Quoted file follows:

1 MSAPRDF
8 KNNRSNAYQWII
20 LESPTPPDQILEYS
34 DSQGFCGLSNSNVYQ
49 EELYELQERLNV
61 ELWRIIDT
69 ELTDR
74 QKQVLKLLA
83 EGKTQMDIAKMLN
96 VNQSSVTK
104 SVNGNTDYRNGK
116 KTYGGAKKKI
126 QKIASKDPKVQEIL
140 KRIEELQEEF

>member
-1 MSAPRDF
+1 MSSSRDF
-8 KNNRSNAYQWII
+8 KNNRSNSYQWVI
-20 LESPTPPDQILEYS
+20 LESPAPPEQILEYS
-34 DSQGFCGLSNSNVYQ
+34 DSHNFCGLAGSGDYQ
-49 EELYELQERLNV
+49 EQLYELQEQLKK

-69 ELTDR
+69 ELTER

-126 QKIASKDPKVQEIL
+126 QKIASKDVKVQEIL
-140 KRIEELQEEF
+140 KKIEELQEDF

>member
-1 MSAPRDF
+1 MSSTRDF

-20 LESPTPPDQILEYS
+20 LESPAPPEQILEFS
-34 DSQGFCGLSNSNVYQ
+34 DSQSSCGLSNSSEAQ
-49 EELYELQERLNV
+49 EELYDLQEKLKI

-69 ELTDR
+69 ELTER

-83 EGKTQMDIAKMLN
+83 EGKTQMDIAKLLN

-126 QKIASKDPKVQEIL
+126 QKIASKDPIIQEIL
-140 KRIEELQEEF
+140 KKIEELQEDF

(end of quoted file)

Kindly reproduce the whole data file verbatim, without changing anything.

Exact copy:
1 MSAPRDF
8 KNNRSNAYQWII
20 LESPTPPDQILEYS
34 DSQGFCGLSNSNVYQ
49 EELYELQERLNV
61 ELWRIIDT
69 ELTDR
74 QKQVLKLLA
83 EGKTQMDIAKMLN
96 VNQSSVTK
104 SVNGNTDYRNGK
116 KTYGGAKKKI
126 QKIASKDPKVQEIL
140 KRIEELQEEF

>member
-1 MSAPRDF
+1 MSSSRDF
-8 KNNRSNAYQWII
+8 KNNRSNSYQWVI
-20 LESPTPPDQILEYS
+20 LESPAPPEQILEYS
-34 DSQGFCGLSNSNVYQ
+34 DSHNFCGLAGSGDYQ
-49 EELYELQERLNV
+49 EQLYELQEQLKK

-69 ELTDR
+69 ELTER

-126 QKIASKDPKVQEIL
+126 QKIASKDVKVQEIL
-140 KRIEELQEEF
+140 KKIEELQEDF

>member
-1 MSAPRDF
+1 MSSTRDF

-20 LESPTPPDQILEYS
+20 LESPAPPEQILEFS
-34 DSQGFCGLSNSNVYQ
+34 DSQSSCGLSNSSEAQ
-49 EELYELQERLNV
+49 EELYDLQEKLKI

-69 ELTDR
+69 ELTER

-83 EGKTQMDIAKMLN
+83 EGKTQMDIAKLLN

-126 QKIASKDPKVQEIL
+126 QKIASKDPIIQEIL
-140 KRIEELQEEF
+140 KKIEELQEDF